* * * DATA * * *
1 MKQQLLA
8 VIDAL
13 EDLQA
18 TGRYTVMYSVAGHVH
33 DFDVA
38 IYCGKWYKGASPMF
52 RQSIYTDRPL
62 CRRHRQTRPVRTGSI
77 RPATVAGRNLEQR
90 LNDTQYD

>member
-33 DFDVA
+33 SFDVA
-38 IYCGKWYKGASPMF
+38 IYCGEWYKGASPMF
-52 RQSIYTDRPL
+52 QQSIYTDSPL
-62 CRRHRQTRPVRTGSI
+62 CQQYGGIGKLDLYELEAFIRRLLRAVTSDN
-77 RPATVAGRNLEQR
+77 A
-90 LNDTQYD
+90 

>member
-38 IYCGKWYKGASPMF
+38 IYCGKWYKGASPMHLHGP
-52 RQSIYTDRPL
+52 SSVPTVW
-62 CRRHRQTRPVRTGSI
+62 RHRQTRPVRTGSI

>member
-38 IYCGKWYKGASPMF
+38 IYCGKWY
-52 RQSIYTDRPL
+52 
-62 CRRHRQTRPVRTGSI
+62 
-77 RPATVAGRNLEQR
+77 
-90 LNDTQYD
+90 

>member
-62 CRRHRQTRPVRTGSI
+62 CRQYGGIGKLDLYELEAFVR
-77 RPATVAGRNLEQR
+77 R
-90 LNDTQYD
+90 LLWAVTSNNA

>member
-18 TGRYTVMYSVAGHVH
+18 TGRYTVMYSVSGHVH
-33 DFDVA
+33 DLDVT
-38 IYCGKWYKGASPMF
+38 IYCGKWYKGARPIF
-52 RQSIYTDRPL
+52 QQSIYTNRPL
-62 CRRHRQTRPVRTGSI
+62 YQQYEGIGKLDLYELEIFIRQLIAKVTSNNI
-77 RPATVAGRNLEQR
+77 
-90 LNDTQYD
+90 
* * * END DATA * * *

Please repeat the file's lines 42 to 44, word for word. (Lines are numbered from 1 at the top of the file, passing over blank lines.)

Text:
>member
-62 CRRHRQTRPVRTGSI
+62 CRQYGGIGKLDLYELEAFVR